In Zinsser's "On Writing Well," he says to avoid the exclamation point altogether. I agree it's juvenile and robs the reader of their chance to feel the impact of something for themselves.
However, I've run into a use case that relies on exclamation:
In writing about cognitive science, I'm often citing studies whose conclusions counter common sense. I'll explain the study and then write the counter-intuitive outcome:
"If, however, they're told xyz, they're less motivated!"
(In this case, for instance, you'd expect that the subject, when told xyz, would be more motivated.)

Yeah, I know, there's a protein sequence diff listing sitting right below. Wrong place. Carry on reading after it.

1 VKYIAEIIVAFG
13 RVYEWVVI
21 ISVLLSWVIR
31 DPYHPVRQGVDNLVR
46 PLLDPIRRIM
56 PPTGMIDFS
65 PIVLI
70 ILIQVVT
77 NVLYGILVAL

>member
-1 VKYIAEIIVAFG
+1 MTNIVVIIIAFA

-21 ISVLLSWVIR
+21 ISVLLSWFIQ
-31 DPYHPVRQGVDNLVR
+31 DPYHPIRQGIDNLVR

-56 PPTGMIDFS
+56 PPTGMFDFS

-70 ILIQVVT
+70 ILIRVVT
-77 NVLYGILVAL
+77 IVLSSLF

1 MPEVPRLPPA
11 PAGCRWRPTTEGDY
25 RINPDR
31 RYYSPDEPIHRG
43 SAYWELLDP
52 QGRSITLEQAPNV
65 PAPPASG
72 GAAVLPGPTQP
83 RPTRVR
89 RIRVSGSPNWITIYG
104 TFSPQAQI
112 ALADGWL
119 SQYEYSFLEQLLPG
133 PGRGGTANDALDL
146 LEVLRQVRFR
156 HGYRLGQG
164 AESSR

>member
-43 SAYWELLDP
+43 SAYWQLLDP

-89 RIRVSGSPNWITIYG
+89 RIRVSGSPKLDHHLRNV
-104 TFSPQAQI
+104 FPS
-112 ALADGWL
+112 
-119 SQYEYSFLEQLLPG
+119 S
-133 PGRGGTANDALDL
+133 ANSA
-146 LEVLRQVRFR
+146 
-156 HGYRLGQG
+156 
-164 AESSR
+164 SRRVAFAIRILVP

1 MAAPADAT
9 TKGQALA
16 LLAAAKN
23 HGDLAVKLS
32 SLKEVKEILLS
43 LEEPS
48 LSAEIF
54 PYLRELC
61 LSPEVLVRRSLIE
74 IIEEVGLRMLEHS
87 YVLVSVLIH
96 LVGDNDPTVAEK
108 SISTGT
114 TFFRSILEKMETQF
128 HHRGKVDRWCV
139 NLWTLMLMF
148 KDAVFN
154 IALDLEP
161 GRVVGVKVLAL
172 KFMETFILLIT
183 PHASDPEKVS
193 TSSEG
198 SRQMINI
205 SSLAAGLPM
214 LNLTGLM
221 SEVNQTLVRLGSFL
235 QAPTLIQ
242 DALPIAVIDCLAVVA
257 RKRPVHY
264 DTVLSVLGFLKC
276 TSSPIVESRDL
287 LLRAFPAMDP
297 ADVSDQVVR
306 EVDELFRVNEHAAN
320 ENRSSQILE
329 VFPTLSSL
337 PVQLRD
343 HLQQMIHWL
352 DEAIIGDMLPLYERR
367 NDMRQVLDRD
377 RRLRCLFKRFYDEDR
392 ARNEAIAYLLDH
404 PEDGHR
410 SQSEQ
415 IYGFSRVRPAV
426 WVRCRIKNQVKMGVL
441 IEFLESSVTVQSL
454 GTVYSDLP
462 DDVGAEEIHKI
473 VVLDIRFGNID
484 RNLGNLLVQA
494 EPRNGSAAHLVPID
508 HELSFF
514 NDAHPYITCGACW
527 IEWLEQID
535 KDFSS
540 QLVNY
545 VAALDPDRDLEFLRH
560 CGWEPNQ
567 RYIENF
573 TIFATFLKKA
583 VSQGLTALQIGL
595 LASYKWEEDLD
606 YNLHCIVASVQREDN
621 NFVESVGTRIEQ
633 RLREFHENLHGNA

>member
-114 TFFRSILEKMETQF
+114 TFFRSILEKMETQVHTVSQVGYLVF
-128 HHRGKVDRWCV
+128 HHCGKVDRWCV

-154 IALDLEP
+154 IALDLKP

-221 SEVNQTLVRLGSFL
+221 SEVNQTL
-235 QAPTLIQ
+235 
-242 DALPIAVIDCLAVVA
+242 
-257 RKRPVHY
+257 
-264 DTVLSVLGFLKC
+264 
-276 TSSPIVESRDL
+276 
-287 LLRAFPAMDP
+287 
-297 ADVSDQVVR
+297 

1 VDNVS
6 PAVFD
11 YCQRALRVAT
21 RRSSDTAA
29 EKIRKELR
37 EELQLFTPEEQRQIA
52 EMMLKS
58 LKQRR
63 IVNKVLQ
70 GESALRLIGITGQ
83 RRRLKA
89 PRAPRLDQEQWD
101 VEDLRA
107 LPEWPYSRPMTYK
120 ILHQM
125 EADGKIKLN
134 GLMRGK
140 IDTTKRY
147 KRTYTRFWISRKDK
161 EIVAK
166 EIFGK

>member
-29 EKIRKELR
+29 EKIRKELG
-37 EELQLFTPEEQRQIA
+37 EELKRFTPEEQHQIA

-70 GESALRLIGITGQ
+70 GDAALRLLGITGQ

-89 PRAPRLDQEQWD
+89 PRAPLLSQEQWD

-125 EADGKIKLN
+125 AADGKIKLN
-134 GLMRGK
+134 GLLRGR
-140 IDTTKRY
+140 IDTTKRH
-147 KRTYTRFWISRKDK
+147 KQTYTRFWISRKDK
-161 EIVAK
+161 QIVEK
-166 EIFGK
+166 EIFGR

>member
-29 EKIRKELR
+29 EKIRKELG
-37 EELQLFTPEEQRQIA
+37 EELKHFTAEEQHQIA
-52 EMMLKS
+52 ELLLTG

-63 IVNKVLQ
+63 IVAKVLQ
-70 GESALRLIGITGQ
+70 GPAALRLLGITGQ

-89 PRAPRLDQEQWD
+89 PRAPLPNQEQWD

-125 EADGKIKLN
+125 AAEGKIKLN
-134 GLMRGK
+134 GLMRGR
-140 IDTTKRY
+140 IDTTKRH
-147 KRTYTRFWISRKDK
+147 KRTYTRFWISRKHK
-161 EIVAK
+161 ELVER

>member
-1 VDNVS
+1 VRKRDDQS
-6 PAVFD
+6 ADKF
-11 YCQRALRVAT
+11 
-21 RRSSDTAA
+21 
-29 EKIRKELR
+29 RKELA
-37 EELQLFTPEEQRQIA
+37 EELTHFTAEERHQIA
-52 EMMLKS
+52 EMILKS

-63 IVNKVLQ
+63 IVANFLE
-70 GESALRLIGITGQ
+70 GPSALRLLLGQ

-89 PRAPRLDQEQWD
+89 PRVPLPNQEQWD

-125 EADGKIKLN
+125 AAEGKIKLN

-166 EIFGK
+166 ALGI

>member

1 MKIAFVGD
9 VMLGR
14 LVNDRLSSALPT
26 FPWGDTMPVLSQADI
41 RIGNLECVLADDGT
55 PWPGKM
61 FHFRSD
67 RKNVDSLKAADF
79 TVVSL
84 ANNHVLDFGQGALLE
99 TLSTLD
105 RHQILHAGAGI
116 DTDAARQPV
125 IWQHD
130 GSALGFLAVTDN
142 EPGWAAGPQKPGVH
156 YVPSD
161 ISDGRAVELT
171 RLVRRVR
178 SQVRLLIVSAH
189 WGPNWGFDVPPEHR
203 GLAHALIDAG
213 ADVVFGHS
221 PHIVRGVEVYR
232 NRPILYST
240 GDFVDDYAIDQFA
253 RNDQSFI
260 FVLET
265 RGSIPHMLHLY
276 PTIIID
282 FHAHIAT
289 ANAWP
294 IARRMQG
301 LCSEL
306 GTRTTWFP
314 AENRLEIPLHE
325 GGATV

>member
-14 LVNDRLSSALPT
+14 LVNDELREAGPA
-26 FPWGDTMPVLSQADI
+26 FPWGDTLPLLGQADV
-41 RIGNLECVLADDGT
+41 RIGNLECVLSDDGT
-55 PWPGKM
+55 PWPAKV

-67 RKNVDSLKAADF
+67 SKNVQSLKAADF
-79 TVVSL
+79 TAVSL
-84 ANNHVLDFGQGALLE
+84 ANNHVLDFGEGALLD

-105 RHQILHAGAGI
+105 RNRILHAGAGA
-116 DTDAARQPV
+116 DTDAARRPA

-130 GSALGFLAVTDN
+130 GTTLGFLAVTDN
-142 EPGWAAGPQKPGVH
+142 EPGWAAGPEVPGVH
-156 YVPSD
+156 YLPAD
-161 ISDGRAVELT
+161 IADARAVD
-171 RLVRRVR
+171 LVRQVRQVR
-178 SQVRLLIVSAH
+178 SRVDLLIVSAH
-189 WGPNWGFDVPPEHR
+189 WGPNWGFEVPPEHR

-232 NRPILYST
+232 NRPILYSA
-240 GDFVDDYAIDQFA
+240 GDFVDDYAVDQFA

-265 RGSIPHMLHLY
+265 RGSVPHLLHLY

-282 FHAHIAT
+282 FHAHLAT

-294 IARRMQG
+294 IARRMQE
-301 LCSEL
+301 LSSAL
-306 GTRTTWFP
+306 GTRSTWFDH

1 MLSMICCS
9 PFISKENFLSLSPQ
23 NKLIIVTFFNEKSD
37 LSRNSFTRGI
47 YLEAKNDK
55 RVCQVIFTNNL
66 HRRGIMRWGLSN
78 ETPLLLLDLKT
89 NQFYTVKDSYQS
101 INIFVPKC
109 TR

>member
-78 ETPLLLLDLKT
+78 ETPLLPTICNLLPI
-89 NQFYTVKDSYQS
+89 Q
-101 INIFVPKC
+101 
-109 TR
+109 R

The only other way I can see to accomplish this is to say, "they're less motivated, not more"––but this seems dull. If I don't explicitly point out that this is a counter-intuitive conclusion, I feel the reader could easily miss it. That's why I've fallen back on the exclamation as an aid for the reader to easily spot counter-intuitive findings from the research.
Are there other ways to mark the unexpected or counter-intuitive, other than the two I mentioned? Is the exclamation forgivable in this case?